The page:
I saw it but he didn’t.

  1. In English a negative sentence can have only one negative expression in it. Two negative expressions give the sentence an affirmative meaning: Nobody did nothing means that everyone did something.

So never, no (adjective), none, nobody, no one, nothing, hardly, hardly ever etc. are used with an affirmative verb. We can say:

He didn’t eat anything or

He ate nothing.

He doesn’t ever complain or

He never complains.

We haven’t seen anyone or

We have seen no one.

They didn’t speak much or

They hardly spoke at all/They hardly ever spoke.

 

INTERROGATIVE FOR QUESTIONS AND REQUESTS

  1. Simple present tense interrogative: does he/she/it + infinitive; do I/you/we/they + infinitive.

Simple past tense interrogative: did + subject + infinitive.

Does Peter enjoy parties? Did he enjoy Ann’s party?

In all other tenses the interrogative is formed by putting the subject after the auxiliary:

Have you finished?      Are you coming?

  1. Contractions of auxiliaries used in the interrgative
  2. am, is, are, have, had, will  and would

after how, what, who, where, why, these can be contracted as shown above.

How will/How’ll he get there?            What has/What’s happened?

is and will can also be contracted after when:

            when is/When’s he coming?

Will can also be contracted after which:

            Which will/Which’ll you have?

When the verb comes first as in A above, it is not contracted in writing except in negative interrogative forms. But in speech it is usually contracted.

  1.  Shall, should, do and did are not written in contracted form, although do you is someties written d’you. In speech shall, should and do you are often contracted to /ʃl, ʃəd, dju:/.
  2. The interrogative form is used for questions, but it is not used:
  3. When the question is about the identity of the subject:

Who told you?             What happened?

  1. In indirect speech:

He said, ‘Where does she live?’ = He asked where she lived.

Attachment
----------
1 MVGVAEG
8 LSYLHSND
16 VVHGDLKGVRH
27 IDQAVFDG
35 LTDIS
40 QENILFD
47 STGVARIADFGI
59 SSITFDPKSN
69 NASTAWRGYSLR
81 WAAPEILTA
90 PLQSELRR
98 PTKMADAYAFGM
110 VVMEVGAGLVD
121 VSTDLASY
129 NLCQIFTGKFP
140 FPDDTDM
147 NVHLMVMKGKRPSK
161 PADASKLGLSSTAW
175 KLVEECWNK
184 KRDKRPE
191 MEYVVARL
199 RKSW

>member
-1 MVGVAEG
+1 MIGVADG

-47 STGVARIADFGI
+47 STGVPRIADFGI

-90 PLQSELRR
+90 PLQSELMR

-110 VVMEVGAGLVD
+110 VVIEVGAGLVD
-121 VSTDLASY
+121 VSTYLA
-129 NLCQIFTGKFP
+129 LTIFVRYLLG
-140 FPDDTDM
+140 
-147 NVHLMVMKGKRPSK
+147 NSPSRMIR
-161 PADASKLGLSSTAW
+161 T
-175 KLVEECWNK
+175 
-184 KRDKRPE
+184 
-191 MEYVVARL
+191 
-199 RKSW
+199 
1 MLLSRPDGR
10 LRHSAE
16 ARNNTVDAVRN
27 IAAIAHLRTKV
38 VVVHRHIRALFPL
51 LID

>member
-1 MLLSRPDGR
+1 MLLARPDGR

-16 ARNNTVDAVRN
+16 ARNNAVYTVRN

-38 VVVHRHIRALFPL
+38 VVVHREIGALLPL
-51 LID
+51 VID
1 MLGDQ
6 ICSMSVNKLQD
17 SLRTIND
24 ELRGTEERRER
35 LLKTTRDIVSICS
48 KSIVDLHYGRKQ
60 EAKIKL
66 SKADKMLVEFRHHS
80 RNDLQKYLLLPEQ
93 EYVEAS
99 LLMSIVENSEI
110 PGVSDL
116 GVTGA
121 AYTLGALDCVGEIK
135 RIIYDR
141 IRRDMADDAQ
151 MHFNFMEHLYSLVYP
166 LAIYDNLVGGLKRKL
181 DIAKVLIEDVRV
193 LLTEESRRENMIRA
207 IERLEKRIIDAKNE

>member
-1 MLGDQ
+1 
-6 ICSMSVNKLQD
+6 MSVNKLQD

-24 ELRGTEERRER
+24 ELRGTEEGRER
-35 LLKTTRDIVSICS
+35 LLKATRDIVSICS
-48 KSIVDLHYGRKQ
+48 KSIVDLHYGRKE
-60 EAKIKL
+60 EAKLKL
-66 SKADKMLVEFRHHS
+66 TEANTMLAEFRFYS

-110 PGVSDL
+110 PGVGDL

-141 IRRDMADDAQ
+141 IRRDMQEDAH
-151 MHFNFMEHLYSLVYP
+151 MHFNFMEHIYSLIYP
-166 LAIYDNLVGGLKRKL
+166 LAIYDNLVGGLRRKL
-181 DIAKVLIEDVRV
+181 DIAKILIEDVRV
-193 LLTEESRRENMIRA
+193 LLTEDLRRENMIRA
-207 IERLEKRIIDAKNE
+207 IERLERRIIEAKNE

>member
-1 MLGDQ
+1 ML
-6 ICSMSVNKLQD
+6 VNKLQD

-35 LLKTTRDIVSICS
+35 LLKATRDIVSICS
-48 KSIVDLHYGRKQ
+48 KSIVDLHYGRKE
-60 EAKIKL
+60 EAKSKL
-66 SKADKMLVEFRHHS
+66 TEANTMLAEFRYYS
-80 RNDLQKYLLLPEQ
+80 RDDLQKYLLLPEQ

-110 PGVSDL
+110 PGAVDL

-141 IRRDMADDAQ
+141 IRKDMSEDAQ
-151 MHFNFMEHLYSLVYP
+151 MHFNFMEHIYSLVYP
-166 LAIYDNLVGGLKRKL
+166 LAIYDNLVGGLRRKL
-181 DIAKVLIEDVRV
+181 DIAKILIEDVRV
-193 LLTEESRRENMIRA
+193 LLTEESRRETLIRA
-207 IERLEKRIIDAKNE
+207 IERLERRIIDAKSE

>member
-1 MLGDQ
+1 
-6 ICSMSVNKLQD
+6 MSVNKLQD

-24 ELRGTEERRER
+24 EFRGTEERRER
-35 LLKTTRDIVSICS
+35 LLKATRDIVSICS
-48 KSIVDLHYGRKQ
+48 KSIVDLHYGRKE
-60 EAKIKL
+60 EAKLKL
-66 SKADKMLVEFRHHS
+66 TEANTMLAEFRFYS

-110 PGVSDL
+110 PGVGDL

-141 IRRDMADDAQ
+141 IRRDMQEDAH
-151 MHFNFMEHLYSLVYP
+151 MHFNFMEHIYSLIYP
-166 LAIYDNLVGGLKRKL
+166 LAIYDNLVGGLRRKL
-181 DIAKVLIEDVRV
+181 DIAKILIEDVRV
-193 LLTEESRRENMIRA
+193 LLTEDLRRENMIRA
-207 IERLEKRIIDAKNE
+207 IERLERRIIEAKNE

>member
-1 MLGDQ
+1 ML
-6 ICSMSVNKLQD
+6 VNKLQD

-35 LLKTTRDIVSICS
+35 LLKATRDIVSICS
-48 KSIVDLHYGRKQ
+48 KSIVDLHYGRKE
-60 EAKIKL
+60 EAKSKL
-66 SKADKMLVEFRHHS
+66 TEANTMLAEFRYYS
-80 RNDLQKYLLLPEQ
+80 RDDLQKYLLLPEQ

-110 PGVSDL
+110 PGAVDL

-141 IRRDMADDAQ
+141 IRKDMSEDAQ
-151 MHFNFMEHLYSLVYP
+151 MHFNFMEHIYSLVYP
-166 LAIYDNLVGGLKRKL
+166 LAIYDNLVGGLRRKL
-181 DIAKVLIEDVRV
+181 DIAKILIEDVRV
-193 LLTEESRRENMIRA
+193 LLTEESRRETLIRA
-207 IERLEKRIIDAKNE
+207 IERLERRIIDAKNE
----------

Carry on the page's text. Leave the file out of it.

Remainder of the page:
1. If we place before the question a prefix such as Do you know, Can you tell me, I want to know, I’d like to know, I wonder/was wondering, Have you any idea, Do you think:

What time does it start? But have you any idea what time it starts?

Where does Peter live? But I wonder where Peter lives.

Will I have to pay duty on this? But

Do you think I’ll have/Do you know if I’ll have to pay duty?

  1. Requests are usually expressed by the interrogative:

Can/Could you help me?        Will/would you pay at the desk?

Would you like to come this way?

Would you mind moving your car?

But here again, if before the request we put a phrase such as

I wonder/was wondering or Do you think, the verb in the request changes from interrogative to affirmative:

Could you give me a hand with this? But

I wonder/was wondering/wondered if you could give me a hand or

Do you think you could give me a hand?

In indirect speech the problem does not arise, as indirect requests are expressed by a verb such as ask with object +infinitive:

He asked me to give him a hand.

  1. The interrogative is used in question tags after a negative verb:

You didn’t see him, did you?

  1. When, for emphasis, words/phrases such as never, rarely, seldom, only when, only by, not only, not till are placed first in a sentence the following main verb is put into the inverted (=interrogative) form:

Only when we landed did we see how badly the plane had been damaged.

NEGATIVE INTERROGATIVE

  1. This is formed by putting not after the ordinary interrogative:

Did you not see her?               Is he not coming?

            But this form is almost always contracted:

Didn’t you see her?                 Isn’t he coming?

            Note that not is now before the subject.

am I not? Has an irregular contraction: aren’t I?

  1. The negative interrogative is used when the speaker expects or hopes for an affirmative answer:

Haven’t you finished yet?        Don’t you like my new dress?

CHILD: can’t I stay up till the end of the programme?

I could wait ten minutes. – Couldn’t you wait a little longer?

  1. The negative interrogative is also used in question tags after an affirmative sentence:

You paid him, didn’t you?

She would like to come, wouldn’t she?